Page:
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Caringorm: nowhere to be found?


#1

I might need help from our friends across the pond on this one… A
customer wants a large (30mm-ish) faceted Caringorm (dark smokey
quartz from the Cairngorm region in Scotland - correct me if I’m
wrong) and I’ve run out of leads. A new Ordhid e-mail buddy got me
in touch with a jeweler in Scotland who confirmed the description,
but said the mine has been closed for decades. The customer
definitely wants one mined in Scotland (no, I can’t cheat!). Any
ideas? Large clean piece of rough I can have cut? Existing stone in a
setting that could be removed? It’s a big order for a good customer,
so I’d really appreciate any help.

Cindy Crounse
Refined Designs Original Fine Jewelry


#2

You were advised correctly. The Scottish source for cairngorms has
been mined out for a long time. You MIGHT find one by spending a lot
of time searching ebay for cairngorm brooches and such, but you
would have to be very careful in making sure the seller is in fact
selling an authentic natural cairngorm. If you find one it will have
to be pretty old, say 100 years more or less, and you’ll pay a
pretty stiff price. I’ve looked into it and even bought a couple,
all of which have turned out to have been misrepresented by the
seller, Unintentionally, I’m sure O:-) .As far as I’m concerned
smoky quartz is smoky quartz. I took the fake “cairngorm” out of a
nice sterling brooch I had bought my wife some forty years ago and
cut a new one out of a large piece of smoky quatrz/citrine I bought
from New Era a few years ago. Looks great.

Jerry in Kodiak


#3

I have been told that there is some material from Perthshire that is
similar to the Cairngorm quartz. It is still from Scotland but from a
different region. For Many years Scottish jewelers have used smoky
quartz or citrine as a substitute for Cairngorm, but the original
stuff is more of a brownish tea color. There was a Scottish stone
dealer who expected to have some available but I have been waiting
more than two years to hear from him. I can’t seem to find his card as
it has been a long time.

Stephen Walker


#4

Cindy,

You may have two sources for this material.

You can try searching on eBay for old Scottish kilt pins. Once in a
while you can find one that is damaged and available at a reasonable
price. Some of these brooches had a large center stone that was
often a Smokey quartz.

Another source that you may want to look into is in Germany. I am
not familiar with a current source but in The regions of Idar and
Oberstein the cutters where known for cutting different varieties of
quartz. There could be someone there with old material.

Good Luck
Greg DeMark
email: greg@demarkjewelry.com
Website: www.demarkjewelry.com
Custom Jewelry - Handmade Jewelry - Antique Jewelry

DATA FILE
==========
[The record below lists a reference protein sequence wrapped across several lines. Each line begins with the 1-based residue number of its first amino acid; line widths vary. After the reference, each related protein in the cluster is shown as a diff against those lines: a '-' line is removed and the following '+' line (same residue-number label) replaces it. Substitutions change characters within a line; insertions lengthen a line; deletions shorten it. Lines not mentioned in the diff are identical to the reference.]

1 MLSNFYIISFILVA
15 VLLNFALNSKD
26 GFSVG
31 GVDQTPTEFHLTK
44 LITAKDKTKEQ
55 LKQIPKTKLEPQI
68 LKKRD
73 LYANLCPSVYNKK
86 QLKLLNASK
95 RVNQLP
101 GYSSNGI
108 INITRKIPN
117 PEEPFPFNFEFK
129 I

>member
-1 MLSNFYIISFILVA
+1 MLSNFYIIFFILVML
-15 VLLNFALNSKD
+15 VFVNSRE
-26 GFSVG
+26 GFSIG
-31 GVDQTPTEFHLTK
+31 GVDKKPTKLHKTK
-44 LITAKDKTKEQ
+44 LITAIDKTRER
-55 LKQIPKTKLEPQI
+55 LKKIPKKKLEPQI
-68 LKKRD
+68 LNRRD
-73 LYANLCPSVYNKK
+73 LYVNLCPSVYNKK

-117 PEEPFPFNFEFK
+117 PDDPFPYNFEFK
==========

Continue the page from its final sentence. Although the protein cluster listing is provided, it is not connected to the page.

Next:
#5

Hi … I live in England (not far from scotland!) and can confirm the
mine has been shut for an age. As it happens my mother in law (who
likes yellow stones) set me a ‘task’ (grr!) a couple of weeks ago to
find and set a cairngorn stone for her … I havent managed yet …
but I reckon I can get away with cheating as I wont get paid and she
wont know (evil smirk…then hopes wife doesnt read message!)

However… I would recommend trying as many gem houses as you can …
I tried some US ones (Rio Grande, Fire Mountain etc) but with no
luck… I got as far as identifying a good London house (IMHO) which
is Woods sales@tgwoodsandsons.co.uk (no connection to me) so you
might want to try them. Failing that then walking around the UK gem
area in Hatton garden (or finding someone to do it for you) is maybe
a good way of getting a result - you can get almost anything there
with luck!

Good luck (if you get a result please let me know!!)

cheers
Keith Elliott


#6

I’m not an expert on cairngorm but my wife was given a necklace with
cairngorm by her Scots father. The color is more like a rich citrine;
nothing at all like dark smokey quartz. Sorry I can’t direct you to a
source.

Kevin Kelly


#7

I asked a friend of mine who owns a jewelry store in Inverness in
Scotland, and here is the reply I received:

  the jeweller this person spoke to is correct, no mining been
  done for ages. Now, the cairngorm is commonly a citrine and was
  used in large plaid brooches in silver (the round large
  stones). Most of them were in fact just glass and nearly all of
  the new ones are too. Unfortunately there is no way of sourcing
  new ones so the only way to get one would be to try and find an
  old one, of course it would be difficult to prove that it was
  actually mined in those mountains. The only chance is to go
  through antique jewellery stores and ask, if it's turn of the
  century or before and has a Scottish hallmark to prove that
  then it's possible it could be Cairngorm mined. I wouldn't have
  thought that it would be worthwhile spending money to have it
  lab tested to check it's origin but each to their own!

#8

This is a very odd coincidence but a friend of mine brought over a
bunch of stones yesterday that his mother cut some 30 years ago at
least. One of the stones is marked as “cairgorn, smoky topaz,
quartz”. The “smoky topaz” is obvious a misnomer but it is clearly
smoky quartz. It’s a round brilliant, about 6 cts, approx. 35 mm
diameter. It’s beautifully cut; his mother was obviously a very
talented faceter. Is there a way to tell for sure what the origin of
the stone is? Anyway, if you’re interested, email me directly.

And, by the way, there are other beautiful, faceted stones in the lot
in case anyone’s interested: sphalerite, andalusite, rose quartz
(large, emerald-cut), tourmaline and more; also Mexican opal cabs
(including a large red oval with tons of red fire) and some fire
agate rough. Again, contact me off-list if you’re interested.

Beth